T-Mobile Says Carrying the iPhone Isn’t Worth the Financial Hit


T-Mobile COO Jim Alling would love to carry the iPhone—and T-Mobile can support iPhones—but he’s unwilling to make the financial sacrifices that his competitors have made to do it.

From earlier this week, FierceBroadbandWirless quoted Jim Alling at an industry event in Barcelona saying that while carrying the iPhone would be great, it’s just not worth the cost:

“Make no mistake about it: We would love to carry the iPhone. However, we want the economies to be right for us,” said Jim Alling, COO of T-Mobile USA. He made his comments during a wide-ranging discussion that featured executives from T-Mobile and MetroPCS during the Morgan Stanley 12th Annual Technology, Media & Telecoms Conference in Barcelona, Spain.
From: FierceBroadbandWireless

With the MetroPCS merger nearly done, how does this jive with folks there? Pretty well, I’d say according to comments made in August by MetroPCS COO Tom Keys:

“It would be harmful to MetroPCS to have to cut out part of our handset portfolio to accommodate one phone from one provider that the economics could be at risk.”
From: FierceBroadbandWireless

But the real question is the cost. How much would it really cost T-Mobile to make a deal with Apple to offer the iPhone line? Sounds like it’s costing Spring a bundle:

That was likely a veiled reference to Sprint Nextel which began carrying the iPhone in late 2011 under a four-year, $15.5 billion deal with Apple. The device has substantially driven up Sprint’s device subsidy cost, and the operator has said its iPhone business will not turn a profit until 2015. But Sprint is hoping that selling the iPhone will pay off in the long-term via reduced churn and higher data ARPUs.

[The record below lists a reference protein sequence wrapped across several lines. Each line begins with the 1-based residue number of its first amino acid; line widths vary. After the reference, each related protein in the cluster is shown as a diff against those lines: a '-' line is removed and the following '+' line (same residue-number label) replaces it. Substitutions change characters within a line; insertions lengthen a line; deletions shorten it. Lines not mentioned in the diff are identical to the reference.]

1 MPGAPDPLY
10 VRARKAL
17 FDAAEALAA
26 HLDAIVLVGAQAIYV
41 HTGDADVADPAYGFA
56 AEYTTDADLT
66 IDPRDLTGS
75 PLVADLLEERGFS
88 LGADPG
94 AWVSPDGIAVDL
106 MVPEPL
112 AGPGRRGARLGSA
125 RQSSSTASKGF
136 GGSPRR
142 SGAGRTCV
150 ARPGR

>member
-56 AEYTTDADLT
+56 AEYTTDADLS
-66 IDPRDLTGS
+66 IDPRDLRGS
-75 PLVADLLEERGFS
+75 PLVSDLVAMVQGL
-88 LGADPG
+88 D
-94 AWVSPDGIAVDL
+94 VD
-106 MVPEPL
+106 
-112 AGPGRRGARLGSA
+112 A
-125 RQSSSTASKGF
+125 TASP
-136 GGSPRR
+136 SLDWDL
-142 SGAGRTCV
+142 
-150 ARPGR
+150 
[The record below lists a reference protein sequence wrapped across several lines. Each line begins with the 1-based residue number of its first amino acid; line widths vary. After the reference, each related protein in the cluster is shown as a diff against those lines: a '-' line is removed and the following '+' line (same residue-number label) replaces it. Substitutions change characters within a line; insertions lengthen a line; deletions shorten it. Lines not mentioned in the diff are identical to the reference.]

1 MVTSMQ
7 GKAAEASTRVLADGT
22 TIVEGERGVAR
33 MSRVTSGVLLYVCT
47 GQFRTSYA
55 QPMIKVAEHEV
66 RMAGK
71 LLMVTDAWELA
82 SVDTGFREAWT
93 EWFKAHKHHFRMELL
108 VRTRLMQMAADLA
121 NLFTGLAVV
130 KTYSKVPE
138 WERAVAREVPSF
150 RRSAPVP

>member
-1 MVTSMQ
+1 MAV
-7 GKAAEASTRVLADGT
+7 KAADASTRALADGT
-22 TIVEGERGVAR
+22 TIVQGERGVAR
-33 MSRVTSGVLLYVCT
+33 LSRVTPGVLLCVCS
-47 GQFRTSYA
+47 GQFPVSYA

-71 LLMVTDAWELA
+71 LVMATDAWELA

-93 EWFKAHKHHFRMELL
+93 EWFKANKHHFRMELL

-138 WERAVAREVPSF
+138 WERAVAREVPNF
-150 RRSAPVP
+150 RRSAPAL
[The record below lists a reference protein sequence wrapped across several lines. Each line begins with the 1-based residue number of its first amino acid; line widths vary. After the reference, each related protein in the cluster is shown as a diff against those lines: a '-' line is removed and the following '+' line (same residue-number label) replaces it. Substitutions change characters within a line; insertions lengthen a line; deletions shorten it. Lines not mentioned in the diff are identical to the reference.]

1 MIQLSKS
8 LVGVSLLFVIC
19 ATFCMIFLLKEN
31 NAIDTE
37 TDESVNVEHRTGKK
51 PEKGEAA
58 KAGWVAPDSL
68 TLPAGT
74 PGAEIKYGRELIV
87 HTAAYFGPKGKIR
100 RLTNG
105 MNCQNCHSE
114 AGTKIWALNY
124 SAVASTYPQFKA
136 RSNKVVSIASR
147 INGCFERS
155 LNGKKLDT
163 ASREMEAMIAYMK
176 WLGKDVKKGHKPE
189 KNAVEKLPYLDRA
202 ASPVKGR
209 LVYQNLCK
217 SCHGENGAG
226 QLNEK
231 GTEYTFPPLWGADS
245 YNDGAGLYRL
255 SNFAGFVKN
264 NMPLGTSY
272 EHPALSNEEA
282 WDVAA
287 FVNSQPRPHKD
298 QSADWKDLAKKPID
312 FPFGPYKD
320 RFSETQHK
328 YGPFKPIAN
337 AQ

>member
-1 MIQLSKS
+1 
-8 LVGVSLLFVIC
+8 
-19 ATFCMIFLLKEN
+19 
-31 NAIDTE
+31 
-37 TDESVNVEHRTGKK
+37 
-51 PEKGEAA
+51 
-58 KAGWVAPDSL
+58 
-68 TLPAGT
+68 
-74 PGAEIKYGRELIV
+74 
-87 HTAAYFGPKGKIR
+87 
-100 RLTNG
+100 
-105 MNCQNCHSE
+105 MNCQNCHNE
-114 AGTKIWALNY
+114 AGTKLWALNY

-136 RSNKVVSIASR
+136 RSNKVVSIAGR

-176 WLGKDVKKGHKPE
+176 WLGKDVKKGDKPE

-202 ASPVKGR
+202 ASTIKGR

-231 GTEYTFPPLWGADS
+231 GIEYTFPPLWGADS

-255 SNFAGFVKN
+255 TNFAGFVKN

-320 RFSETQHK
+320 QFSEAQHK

From: FierceBroadbandWireless

I can see why T-Mobile isn’t keen on signing with Apple. T-Mobile says there are 1.5 million unlocked iPhones on it’s network, granted with just GSM coverage for most people, and T-Mobile would love to see more people jump to them (or pick them if they buy an unlocked phone). In Canada, carriers have to unlock phones if asked (the terms vary from being on contract to being x months into a contract) and AT&T is reportedly unlocking phones when the contract is up, which makes shopping around for a contract much, much easier.

I have to wonder if T-Mobile (and MetroPCS) might just be in the vanguard of carriers who don’t feel like selling their souls (or eating into profits) is worth the cost of the next must-have phone. I doubt Apple is worried, but if carriers stop fighting over the chance to carry iPhones, that should be.

HT: 9to5Mac

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